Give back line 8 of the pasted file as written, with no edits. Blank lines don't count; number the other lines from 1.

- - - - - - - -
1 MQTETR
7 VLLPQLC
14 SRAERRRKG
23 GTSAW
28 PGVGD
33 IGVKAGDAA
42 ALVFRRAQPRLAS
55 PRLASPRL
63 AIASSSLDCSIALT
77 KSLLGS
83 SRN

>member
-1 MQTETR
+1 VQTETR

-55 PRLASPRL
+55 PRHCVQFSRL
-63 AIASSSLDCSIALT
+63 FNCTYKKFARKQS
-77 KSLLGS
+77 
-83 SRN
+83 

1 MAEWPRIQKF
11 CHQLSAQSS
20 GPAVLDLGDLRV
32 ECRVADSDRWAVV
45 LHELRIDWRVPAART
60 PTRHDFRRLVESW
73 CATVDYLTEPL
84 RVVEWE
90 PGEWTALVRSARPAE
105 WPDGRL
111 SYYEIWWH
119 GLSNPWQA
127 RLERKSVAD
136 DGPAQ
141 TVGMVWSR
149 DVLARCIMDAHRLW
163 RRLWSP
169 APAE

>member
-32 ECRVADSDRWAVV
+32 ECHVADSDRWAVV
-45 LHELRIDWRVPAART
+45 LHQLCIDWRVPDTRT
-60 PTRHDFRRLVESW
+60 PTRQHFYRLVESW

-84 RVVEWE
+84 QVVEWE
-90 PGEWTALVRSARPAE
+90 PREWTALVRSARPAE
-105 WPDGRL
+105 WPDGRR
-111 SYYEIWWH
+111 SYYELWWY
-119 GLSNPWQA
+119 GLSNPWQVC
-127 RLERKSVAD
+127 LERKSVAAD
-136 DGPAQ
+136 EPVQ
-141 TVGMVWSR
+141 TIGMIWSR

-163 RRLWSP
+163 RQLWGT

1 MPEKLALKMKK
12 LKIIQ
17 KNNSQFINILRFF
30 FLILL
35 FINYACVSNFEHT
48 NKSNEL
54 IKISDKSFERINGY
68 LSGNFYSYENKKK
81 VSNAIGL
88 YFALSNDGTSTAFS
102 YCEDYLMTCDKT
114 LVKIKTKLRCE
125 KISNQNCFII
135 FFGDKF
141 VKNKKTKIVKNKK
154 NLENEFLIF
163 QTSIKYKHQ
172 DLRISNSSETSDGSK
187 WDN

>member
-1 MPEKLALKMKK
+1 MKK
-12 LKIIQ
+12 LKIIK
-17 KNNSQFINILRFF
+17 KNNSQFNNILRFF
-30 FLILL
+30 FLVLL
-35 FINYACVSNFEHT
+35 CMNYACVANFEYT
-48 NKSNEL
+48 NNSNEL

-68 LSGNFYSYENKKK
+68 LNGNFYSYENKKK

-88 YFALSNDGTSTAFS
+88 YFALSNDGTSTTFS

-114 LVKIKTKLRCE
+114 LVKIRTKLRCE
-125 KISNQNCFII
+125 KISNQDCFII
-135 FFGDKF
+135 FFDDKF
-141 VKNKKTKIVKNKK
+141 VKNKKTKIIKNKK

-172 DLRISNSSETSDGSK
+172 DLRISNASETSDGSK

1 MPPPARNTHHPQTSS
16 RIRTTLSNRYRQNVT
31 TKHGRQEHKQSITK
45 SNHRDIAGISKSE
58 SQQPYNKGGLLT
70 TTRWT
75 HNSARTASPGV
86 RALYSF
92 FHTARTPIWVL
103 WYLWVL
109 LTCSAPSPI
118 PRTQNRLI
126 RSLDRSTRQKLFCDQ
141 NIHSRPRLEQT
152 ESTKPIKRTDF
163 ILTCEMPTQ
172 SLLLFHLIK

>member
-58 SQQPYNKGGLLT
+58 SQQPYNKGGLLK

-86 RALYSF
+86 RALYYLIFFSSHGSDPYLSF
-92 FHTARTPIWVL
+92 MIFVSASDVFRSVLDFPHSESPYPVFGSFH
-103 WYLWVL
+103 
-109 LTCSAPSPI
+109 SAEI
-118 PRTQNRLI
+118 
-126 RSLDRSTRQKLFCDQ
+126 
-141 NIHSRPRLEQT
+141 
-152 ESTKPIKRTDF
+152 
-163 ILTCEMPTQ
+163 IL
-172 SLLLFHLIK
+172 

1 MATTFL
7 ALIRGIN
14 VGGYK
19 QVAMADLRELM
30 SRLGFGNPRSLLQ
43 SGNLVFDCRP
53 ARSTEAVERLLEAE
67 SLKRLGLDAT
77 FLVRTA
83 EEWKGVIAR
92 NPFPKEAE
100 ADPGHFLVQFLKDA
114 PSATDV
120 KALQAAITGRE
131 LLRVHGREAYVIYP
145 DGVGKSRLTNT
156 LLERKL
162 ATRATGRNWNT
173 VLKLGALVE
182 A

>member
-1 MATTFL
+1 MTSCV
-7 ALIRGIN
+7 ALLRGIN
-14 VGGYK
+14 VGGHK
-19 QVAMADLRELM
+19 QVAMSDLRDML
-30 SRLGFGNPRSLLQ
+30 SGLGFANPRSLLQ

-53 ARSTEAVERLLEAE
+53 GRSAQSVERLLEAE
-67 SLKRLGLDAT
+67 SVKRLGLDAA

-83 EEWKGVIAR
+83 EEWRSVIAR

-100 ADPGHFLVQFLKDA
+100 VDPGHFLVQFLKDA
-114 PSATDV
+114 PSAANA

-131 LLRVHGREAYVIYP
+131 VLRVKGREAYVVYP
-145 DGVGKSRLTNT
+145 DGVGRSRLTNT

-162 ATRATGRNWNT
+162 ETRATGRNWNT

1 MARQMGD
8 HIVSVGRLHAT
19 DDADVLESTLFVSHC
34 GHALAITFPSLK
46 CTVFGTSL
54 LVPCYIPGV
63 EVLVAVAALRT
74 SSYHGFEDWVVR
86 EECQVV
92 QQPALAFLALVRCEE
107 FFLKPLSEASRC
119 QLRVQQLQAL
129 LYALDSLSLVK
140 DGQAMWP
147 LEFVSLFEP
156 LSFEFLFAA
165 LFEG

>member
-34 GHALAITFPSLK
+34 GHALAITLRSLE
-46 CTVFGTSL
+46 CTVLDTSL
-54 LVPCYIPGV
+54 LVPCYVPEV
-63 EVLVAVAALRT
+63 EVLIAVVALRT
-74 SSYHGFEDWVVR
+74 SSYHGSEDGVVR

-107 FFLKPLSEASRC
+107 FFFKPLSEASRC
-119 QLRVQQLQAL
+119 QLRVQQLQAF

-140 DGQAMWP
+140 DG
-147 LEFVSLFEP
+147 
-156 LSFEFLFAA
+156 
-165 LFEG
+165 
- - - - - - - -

55 PRLASPRL